Northern Ireland First Minister Resigns
It’s been a week of shocking retirements from three time All Ireland champion Pádraic Maher to the GOAT of American football Tom Brady. However, the most shocking resignation came on Thursday: Northern Ireland First Minister Paul Givan.
The move is thought to be part of the DUP’s response to the Northern Ireland Protocol, which was agreed by both sides and designed to prevent a hard border.
The Northern Ireland Protocol was created to protect the terms of the Good Friday Agreement, which sought to prevent a hard border between Northern Ireland and the Republic. Therefore, goods can be traded freely between the two countries. As a result Northern Ireland, despite leaving the EU as part of Brexit, must comply with EU custom laws.
The DUP believe the terms of the Northern Ireland Protocol provide a threat to the country’s place within the UK. The party have been threatening to quit Stormont since 6 September.
DUP leader Jeffrey Donaldson says he hopes Givan’s resignation may provide the leverage that the UK needs to break the impasse in ongoing negotiations between the UK and the EU.
Givan’s resignation means Sinn Féin’s Michelle O’Neill has lost her position as Deputy First Minister.
The move comes after the DUP’s Agricultural Minister Edwin Poots ordered the stoppage of checks on agricultural foods at Northern Ireland’s ports. This decision was criticized by the Irish government as a “breach of international law”.
Taoiseach Micheál Martin said, “the Protocol is part of an international treaty agreed and ratified by the UK and EU, to protect the Good Friday Agreement in all its dimensions.”
The Toaiseach continued, “I would urge the DUP to return to full engagement with all the institutions of the Good Friday Agreement and avoid any action that could damage peace and stability in Northern Ireland.”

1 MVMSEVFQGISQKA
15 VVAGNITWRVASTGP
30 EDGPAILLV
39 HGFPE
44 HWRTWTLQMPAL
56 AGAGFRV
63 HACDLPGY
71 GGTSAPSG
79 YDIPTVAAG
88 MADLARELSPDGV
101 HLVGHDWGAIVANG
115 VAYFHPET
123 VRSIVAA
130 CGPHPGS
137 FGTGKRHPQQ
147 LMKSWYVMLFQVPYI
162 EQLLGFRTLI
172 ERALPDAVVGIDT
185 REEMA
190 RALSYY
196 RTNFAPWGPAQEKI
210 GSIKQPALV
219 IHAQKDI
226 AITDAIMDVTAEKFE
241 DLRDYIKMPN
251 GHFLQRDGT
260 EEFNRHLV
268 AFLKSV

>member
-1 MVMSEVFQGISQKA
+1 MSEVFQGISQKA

Ireland’s Minister for Foreign Affairs Simon Coveney said he is in contact with the Secretary of State for Northern Ireland.
“There are of course ongoing discussions on the implementation of the Protocol between the EU and UK, where the Commission have put forward proposals directly addressing the concerns raised by Unionist representatives, including significantly reducing checks on goods moving between Great Britain and Northern Ireland,” said a statement from Mr. Coveney’s office.
“No positive agenda is served by undermining the institutions of the Good Friday Agreement and the resignation of the First Minister of course has wider implications for the Northern Ireland Executive and its important work. ”
The DUP was the only party not to sign the Good Friday Agreement in 1998. The party actively tried to protest against it in the aftermath of its signing.
Stormont has already lost a First Minister in the wake of Brexit fallout. Givan’s predecessor Arlene Foster was ousted following rising Unionist tension over an Irish Sea border just eight months ago.
Partgate and Golfgate Updates
Even before the Northern Ireland Executive was on the verge of collapse, it was been a tumultuous week for politics in both the UK and Ireland.
Downing Street was left spinning after the Sue Gray report found 16 events were held during the Covid-19 lockdown, with 12 currently being investigated by the Met Police.
The events, which took place between May 2020 and April 2021, were held at 10 Downing Street of the Cabinet Office, with the exception of one at the Department of Education.
The drinks at the garden of Downing Street on 20 May 2020 is among the events being investigated. Less than a month later a birthday event was held for Prime Minister Boris Johnson in the Cabinet Room.
Labour leader Keir Starmer said the Mr. Johnson should “do the decent thing and resign” before calling the prime minister a “man without shame” hiding behind a police investigation.
And from Partygate to Golfgate, the four defendants appearing before the Irish court for a breach of Covid-19 restrictions in October 2020 have been found not guilty.
The defendants include a current Independent TD, a former Fianna Fáil senator and the owners of the venue where the event was held.
The golf event was followed by a dinner attended by 80 people which the judge said abided to Covid-19 regulations in place at the time.
Ireland’s Minister for Agriculture Dara Calleary resigned after his attendance at the dinner.
Ireland Remembers Ann Lovett on Anniversary
Also this week Ireland remembered Ann Lovett on the 38th anniversary of her death. Ann was 15 years old when she died after giving birth to her stillborn son, Patrick, in a grotto in her hometown of Granard, Co. Longford.